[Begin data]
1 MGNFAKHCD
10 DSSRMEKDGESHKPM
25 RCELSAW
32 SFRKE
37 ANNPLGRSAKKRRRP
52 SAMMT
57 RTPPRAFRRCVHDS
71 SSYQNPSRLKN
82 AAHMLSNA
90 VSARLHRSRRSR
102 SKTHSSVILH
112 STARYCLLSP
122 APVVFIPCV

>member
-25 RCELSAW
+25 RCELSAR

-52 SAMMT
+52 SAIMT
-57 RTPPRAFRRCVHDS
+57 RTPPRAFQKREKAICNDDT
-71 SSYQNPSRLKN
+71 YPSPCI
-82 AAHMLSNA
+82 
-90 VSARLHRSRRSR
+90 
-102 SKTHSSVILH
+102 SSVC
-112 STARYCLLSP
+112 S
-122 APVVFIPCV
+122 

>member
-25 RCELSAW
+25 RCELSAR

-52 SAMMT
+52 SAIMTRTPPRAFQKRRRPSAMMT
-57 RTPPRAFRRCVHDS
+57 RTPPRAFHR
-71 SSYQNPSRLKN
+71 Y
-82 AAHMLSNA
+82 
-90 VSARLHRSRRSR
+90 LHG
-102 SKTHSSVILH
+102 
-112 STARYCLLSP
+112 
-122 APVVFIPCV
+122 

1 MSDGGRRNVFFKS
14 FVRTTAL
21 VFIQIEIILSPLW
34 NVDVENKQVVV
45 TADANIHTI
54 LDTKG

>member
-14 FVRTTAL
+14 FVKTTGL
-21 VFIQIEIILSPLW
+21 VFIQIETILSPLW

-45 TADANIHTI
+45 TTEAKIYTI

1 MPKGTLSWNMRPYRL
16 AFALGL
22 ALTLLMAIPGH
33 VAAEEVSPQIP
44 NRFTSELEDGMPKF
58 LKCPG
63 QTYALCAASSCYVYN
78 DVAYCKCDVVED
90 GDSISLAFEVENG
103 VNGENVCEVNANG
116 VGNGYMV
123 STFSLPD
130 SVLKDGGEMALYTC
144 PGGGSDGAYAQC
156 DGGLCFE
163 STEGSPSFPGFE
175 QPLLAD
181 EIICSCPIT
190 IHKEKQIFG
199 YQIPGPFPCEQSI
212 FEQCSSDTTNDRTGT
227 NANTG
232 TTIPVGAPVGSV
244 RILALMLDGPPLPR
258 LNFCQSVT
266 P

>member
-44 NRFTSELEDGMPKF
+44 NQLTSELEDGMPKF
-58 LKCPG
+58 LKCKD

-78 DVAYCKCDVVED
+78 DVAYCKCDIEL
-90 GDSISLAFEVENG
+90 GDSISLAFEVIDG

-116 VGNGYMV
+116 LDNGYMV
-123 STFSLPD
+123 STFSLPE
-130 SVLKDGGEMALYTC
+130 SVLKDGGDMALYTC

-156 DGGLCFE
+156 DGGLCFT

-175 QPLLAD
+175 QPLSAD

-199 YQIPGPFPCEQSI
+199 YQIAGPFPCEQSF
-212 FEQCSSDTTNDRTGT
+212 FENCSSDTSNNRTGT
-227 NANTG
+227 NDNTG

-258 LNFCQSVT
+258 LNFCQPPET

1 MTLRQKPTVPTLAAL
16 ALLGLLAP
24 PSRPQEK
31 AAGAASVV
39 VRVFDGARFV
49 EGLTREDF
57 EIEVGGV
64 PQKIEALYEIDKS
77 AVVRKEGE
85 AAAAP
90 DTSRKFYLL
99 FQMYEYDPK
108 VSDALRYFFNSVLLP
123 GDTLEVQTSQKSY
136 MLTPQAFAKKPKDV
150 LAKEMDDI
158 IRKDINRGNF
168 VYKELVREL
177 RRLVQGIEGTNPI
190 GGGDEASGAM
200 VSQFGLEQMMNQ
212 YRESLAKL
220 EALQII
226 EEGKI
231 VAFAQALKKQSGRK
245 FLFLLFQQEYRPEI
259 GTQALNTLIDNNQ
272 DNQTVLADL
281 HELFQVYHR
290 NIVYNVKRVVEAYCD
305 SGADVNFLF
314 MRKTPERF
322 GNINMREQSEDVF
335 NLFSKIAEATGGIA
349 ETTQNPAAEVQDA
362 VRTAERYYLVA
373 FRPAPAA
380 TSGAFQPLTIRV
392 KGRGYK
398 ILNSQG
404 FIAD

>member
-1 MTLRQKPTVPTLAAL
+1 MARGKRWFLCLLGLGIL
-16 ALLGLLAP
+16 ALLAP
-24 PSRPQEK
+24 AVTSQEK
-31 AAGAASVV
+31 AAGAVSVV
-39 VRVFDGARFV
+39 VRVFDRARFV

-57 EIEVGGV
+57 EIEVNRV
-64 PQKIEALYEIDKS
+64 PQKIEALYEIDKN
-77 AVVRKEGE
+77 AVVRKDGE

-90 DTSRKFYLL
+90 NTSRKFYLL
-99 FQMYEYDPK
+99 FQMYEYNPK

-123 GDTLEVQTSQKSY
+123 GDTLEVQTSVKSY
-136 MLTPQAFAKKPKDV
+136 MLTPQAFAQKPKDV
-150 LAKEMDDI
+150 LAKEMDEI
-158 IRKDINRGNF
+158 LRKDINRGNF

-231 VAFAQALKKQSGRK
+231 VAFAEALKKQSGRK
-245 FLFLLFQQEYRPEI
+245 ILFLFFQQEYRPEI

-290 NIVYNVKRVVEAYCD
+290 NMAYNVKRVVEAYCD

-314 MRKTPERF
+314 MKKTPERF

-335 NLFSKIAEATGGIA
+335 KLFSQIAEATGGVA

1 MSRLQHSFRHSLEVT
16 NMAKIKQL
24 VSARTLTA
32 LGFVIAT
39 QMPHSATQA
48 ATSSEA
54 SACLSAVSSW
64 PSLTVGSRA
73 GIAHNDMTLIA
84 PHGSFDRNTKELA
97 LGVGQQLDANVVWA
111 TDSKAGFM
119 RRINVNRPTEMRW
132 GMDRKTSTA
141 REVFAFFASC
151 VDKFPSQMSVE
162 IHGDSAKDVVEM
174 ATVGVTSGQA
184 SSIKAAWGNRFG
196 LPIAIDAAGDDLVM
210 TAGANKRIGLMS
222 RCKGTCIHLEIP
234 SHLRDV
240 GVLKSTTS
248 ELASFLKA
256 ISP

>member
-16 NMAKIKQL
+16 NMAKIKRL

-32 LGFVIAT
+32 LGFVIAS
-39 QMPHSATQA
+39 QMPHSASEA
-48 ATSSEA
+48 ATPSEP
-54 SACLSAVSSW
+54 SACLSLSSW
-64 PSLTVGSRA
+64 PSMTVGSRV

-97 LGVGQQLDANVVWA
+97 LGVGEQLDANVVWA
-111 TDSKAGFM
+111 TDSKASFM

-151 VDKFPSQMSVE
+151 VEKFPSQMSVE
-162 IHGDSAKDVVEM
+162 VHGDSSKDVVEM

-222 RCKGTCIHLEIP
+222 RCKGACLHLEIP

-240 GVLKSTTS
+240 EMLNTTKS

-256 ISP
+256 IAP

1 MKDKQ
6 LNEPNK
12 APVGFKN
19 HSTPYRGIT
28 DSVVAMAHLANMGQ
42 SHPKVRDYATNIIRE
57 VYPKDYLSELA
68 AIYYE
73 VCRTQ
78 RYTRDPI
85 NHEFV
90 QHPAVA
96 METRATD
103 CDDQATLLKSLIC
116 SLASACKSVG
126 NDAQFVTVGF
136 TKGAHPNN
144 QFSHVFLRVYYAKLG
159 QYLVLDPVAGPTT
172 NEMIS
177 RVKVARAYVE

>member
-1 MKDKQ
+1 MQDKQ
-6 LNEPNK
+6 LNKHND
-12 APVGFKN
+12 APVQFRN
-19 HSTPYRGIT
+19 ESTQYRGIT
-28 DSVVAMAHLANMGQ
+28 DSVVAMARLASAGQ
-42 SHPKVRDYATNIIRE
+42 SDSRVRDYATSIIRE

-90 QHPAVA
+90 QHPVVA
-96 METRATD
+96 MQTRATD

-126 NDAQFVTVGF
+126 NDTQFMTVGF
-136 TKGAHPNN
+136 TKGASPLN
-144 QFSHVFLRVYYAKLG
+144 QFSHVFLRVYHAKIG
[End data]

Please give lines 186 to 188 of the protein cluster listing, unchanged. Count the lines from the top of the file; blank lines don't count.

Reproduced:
-158 IRKDINRGNF
+158 LRKDINRGNF

-231 VAFAQALKKQSGRK